Pakistan flood death toll nears 1500

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Pakistan's unprecedented floods, which have submerged huge swathes of the South Asian nation, have killed nearly 1500 people, data shows, as authorities look to step up relief efforts for millions affected by the disaster.

The floods brought by record monsoon rains and glacial melt in northern mountains have hit 33 million of a population of 220 million, sweeping away homes, transport, crops and livestock in damage estimated at $US30 billion ($A44.5 billion).

The tally of dead stands at 1486, about 530 children among them, the National Disaster Management Authority said, as it released its first countrywide total since September 9, a period that saw 90 more people die.

Over the last few weeks, authorities have thrown up barriers to keep the flood waters out of key structures such as power stations as well as homes, while farmers who stayed to try and save their cattle faced a new threat as fodder began to run out.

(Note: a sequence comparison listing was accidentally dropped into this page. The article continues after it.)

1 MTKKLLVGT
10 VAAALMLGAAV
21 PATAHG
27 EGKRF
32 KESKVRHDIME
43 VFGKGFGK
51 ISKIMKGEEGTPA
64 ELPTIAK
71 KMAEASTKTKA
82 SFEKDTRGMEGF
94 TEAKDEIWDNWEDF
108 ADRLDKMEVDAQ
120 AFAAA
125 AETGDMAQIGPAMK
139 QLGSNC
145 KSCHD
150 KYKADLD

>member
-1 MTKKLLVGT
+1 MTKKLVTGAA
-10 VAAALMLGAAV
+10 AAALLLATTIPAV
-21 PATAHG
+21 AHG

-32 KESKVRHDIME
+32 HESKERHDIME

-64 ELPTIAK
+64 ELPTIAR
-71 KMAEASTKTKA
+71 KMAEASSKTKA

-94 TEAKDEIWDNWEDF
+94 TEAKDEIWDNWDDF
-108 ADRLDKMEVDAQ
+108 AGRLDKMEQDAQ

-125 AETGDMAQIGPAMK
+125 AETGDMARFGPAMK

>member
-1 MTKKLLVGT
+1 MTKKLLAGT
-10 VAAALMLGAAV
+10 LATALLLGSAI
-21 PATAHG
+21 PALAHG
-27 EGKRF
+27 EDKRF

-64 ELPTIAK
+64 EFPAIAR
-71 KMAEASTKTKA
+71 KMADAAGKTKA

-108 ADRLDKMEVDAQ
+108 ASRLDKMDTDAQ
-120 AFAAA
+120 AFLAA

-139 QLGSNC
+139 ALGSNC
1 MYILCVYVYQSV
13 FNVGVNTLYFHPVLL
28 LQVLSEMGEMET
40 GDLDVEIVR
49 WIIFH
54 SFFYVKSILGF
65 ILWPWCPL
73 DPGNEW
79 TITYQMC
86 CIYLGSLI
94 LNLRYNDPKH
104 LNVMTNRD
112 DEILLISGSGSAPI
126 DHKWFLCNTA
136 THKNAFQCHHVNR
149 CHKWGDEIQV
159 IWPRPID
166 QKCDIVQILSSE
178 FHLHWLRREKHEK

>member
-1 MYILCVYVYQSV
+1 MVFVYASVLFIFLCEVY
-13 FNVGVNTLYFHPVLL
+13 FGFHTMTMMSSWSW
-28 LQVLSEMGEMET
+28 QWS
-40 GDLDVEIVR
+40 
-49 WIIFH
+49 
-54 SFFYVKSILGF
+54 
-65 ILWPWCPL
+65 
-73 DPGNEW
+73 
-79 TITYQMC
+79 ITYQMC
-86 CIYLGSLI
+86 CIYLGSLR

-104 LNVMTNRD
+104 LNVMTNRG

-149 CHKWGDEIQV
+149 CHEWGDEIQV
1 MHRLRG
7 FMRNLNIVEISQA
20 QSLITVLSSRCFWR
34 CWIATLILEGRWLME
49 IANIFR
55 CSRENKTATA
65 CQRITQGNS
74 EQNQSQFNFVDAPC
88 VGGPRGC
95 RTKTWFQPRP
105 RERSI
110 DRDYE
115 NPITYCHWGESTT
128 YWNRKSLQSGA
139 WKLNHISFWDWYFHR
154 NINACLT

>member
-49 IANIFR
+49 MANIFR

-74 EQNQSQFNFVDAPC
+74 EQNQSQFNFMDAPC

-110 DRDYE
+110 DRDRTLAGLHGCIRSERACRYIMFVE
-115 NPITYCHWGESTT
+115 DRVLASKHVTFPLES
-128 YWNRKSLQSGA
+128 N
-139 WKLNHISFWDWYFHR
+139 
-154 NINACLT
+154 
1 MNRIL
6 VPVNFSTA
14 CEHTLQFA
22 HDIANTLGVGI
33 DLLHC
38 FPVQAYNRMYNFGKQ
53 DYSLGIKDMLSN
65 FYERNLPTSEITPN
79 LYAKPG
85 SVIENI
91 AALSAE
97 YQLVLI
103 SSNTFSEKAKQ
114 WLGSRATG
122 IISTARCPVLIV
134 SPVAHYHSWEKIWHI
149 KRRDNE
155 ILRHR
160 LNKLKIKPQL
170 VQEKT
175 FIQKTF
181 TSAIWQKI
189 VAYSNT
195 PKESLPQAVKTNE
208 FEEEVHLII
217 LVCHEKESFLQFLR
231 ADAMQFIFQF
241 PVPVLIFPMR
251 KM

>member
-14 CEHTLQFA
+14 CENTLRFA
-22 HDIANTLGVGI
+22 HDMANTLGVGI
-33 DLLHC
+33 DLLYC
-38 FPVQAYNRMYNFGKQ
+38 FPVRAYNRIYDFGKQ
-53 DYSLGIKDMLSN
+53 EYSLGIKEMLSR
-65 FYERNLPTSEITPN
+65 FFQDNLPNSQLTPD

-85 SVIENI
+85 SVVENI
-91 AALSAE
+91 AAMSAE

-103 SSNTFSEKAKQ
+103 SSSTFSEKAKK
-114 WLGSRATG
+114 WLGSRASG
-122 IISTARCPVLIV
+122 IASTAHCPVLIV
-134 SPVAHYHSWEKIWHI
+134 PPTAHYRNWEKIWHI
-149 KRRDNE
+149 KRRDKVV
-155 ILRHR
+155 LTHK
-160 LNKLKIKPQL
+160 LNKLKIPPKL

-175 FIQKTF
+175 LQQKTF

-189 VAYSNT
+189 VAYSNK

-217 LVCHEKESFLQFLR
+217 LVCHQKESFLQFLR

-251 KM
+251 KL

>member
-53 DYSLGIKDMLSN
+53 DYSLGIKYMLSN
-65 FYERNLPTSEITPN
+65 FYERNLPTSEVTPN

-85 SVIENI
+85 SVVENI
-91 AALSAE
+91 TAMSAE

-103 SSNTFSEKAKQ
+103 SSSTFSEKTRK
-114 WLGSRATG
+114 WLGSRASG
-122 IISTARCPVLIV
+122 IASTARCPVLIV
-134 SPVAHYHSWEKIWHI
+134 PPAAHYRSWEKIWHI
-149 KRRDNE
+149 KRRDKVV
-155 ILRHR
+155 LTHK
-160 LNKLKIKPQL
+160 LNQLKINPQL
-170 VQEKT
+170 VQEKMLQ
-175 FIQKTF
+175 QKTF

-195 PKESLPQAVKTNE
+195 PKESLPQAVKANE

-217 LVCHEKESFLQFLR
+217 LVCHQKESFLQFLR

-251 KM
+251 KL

The government and the United Nations have blamed climate change for the surging waters, in the wake of record-breaking summer temperatures, that have driven thousands from their homes to live in tents or along highways in the open.

Pakistan received 391mm of rain, or nearly 190 per cent more than the 30-year average, in July and August. That figure climbed to 466 per cent for one of the worst-affected areas, the southern province of Sindh.

Aid flights from the United Arab Emirates and the United States arrived in the country on Thursday, the foreign ministry said. The United Nations is assessing reconstruction needs.